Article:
Typical view of the Hollywood sign on November 17, 2020 in Hollywood, California.
Aronpi / Bauer-Griffin | GC Pictures | Getty Images
An agreement has been reached between the Hollywood studio and a union representing its film and television workers to avoid a historic strike that threatens to shut down production throughout the industry.
On Saturday, The International Alliance of Theatrical Stage Employees (IATSE) and the Alliance of Motion Picture and Television Producers (AMPTP) announced a new three-year agreement that addresses improved IATSE working hours, safer workplace conditions and improved facilities.
The new agreement includes a 10-hour shift in shifts, a 54-hour rest on weekends, an increase in health and pension plan funding, and a 3% annual rate increase for the duration of the contract.
The IATSE leadership wrote in a memorandum to union members on Saturday, “What has been achieved is that you, the members, have stood up and given us the power to change the course of this discussion.” “At our solidarity, leadership and rank and file levels, the primary reason was that no locals were left behind and every priority was addressed.”
The agreement still needs to be approved by the union membership. According to a memo obtained by NBC News, IATSE is currently working on how to complete the approval process electronically.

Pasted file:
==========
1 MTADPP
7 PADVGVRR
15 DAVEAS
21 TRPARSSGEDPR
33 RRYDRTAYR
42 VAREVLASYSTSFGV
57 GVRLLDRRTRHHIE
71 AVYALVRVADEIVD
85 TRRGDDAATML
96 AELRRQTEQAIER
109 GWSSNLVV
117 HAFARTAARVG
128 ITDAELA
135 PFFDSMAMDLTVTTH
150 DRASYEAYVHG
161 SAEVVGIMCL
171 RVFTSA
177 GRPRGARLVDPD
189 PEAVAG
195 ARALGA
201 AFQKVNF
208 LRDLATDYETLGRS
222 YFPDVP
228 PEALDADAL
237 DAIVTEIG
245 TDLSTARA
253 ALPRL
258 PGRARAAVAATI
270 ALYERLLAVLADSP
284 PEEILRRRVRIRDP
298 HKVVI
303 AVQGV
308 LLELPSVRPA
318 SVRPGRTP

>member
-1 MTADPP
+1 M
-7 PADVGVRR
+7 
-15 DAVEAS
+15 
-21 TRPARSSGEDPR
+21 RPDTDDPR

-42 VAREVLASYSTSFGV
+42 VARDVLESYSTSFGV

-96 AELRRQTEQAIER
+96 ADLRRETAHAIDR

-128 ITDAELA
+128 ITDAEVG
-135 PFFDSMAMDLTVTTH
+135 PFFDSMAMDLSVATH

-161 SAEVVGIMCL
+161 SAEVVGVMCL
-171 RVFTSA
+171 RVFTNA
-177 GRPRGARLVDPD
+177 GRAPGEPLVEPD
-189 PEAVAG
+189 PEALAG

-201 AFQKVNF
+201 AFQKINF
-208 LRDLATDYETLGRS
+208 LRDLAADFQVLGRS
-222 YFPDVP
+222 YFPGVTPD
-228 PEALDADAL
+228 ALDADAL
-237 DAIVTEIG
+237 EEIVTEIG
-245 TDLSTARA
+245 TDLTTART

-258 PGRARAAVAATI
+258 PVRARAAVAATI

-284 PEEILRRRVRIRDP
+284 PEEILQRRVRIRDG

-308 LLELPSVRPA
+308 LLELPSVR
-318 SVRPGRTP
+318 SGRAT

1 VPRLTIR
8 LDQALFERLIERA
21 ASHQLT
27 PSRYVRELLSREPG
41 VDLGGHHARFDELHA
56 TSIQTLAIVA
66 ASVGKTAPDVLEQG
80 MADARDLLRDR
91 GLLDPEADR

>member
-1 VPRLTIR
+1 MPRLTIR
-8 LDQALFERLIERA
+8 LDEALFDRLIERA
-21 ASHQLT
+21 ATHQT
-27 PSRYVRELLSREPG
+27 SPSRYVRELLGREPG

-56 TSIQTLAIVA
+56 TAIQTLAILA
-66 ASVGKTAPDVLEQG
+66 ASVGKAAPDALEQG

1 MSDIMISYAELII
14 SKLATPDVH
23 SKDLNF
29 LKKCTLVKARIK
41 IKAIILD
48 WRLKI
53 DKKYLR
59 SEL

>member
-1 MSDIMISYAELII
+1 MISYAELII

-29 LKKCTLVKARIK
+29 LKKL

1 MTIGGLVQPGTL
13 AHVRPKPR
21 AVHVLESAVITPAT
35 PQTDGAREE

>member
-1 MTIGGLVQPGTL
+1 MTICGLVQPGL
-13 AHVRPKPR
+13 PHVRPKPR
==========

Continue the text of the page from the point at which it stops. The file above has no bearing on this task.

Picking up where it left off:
It comes less than a day before the IATSE strike deadline. The strike was the first in the union’s 128-year history and the first major crew strike since World War II.
After talks were suspended in the summer, IATSE members voted in favor of approving the strike if they could not reach an agreement with the producers. The union said 90% of eligible voters voted, more than %% in support of the strike.
Their demands came during one of the most turbulent times in the industry, as productions worked through a global epidemic to ensure that studios delivered content to customers.
IATSE Studio represents a wide range of artists, from mechanics to wardrobes and makeup artists. In total, it serves 150,000 crew members in the United States and Canada. Of these, about 1,000,000 current TV and film contracts are under review.
An industry-wide strike essentially shut down Hollywood production across the country on its tracks, as did the author’s strike 14 years ago. Between the 200 strikes and 2008, those strikes led many shows to shorten or postpone the new season, and others to cancel.